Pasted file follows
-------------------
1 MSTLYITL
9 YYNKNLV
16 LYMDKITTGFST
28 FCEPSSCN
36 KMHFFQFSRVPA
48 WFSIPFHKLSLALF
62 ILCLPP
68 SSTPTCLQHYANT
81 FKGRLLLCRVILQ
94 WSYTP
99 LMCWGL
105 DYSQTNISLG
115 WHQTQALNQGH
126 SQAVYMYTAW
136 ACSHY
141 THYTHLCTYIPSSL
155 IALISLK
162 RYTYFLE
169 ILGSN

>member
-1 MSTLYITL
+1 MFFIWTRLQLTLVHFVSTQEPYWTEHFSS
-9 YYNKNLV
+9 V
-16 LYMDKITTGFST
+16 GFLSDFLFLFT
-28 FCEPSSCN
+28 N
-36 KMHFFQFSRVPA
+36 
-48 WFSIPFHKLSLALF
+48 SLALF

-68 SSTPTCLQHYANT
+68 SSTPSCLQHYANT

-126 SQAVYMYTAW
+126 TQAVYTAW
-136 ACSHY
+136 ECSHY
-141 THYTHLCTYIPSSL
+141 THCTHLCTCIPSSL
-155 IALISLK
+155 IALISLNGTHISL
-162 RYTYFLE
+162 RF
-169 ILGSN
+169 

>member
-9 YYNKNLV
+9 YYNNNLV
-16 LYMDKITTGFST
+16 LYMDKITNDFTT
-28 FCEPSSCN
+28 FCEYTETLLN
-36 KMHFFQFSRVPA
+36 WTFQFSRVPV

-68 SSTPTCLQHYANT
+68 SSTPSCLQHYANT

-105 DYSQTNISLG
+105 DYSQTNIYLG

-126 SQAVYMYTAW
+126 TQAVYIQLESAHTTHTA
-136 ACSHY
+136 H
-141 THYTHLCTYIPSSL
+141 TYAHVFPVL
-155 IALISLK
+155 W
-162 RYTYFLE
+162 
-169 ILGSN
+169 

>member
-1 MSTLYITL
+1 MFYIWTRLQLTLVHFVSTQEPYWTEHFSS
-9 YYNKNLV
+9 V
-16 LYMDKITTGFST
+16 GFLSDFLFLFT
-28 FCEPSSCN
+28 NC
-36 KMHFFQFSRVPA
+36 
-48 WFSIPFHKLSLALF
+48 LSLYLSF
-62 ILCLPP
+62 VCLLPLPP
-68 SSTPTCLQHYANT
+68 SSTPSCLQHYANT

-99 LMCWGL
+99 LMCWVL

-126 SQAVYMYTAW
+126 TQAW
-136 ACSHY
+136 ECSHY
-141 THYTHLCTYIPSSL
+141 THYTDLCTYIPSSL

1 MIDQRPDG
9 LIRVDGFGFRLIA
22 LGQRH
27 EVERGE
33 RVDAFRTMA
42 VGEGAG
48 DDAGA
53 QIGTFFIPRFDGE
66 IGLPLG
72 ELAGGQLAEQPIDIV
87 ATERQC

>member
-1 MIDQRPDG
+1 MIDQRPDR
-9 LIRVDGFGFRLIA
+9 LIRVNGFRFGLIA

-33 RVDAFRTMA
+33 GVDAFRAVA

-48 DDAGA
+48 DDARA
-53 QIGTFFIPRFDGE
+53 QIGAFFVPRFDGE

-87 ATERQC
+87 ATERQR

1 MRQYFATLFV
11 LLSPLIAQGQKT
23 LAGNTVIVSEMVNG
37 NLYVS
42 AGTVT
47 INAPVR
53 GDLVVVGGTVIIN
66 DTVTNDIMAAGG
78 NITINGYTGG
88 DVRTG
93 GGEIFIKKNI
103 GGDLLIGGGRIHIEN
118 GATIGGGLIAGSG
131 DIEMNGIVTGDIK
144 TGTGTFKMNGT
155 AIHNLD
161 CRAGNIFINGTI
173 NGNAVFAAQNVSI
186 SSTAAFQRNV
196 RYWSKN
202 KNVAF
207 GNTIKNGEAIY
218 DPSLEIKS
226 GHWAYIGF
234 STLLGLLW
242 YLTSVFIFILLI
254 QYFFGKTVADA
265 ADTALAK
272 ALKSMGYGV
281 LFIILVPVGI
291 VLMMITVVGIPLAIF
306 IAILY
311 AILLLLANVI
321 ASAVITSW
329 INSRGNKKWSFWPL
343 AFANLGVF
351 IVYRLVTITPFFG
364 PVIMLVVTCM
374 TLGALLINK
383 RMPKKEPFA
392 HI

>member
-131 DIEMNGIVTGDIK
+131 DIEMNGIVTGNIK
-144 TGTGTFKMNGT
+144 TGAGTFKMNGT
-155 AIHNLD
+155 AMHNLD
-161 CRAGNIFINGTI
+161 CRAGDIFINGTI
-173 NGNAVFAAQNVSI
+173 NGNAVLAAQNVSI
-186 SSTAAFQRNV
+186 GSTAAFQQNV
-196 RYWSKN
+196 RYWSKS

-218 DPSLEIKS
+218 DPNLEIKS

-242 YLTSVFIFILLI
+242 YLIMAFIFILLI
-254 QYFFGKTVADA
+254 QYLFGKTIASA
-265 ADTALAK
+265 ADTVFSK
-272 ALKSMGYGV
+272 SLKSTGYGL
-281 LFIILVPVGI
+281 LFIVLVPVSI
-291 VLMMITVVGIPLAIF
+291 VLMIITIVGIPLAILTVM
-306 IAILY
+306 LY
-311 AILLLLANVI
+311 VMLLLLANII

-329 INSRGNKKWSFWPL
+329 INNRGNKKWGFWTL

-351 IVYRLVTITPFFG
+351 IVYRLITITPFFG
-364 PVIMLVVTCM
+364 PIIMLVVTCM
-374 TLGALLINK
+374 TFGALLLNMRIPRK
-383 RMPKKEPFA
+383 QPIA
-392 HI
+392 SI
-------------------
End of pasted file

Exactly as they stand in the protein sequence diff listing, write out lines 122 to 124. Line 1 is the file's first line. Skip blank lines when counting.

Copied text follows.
11 LLSPLIAQGQKT
23 LAGNTVIVSEMVNG
37 NLYVS